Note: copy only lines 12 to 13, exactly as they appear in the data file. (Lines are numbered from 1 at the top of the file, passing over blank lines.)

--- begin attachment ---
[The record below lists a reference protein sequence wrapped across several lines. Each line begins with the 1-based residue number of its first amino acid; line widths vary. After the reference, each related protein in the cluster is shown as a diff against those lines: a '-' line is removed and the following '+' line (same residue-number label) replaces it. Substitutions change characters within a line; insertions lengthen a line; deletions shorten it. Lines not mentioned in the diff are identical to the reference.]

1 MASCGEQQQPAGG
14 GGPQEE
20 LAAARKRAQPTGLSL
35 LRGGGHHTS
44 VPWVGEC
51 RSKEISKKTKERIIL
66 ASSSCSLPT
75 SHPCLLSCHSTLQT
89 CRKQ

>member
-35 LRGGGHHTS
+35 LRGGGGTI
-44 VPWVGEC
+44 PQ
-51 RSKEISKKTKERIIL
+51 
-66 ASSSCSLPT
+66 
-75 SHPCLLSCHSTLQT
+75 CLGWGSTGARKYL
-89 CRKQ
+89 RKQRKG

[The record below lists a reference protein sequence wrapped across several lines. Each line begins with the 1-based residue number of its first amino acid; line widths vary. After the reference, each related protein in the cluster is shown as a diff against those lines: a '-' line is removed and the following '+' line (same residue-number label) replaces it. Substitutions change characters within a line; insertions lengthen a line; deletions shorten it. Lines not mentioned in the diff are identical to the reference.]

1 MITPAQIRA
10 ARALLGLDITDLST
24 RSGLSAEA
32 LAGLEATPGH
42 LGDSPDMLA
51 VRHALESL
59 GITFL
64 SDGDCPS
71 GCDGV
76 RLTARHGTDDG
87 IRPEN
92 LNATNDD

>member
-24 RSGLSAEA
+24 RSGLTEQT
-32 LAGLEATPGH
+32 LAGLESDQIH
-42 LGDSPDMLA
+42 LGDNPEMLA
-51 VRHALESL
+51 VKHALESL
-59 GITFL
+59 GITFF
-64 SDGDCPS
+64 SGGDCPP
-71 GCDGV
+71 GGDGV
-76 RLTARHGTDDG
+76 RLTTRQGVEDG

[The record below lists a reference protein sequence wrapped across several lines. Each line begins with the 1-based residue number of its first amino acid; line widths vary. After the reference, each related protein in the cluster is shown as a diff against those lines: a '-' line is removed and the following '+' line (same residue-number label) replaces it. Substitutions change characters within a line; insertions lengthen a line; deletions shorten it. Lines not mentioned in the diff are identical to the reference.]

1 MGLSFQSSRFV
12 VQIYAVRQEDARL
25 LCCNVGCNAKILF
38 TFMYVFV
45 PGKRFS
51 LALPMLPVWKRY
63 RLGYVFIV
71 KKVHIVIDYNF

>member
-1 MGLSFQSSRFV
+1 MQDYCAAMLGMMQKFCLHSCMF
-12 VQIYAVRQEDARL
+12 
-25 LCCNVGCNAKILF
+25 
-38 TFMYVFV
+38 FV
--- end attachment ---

-35 LRGGGHHTS
+35 LRGGGGTI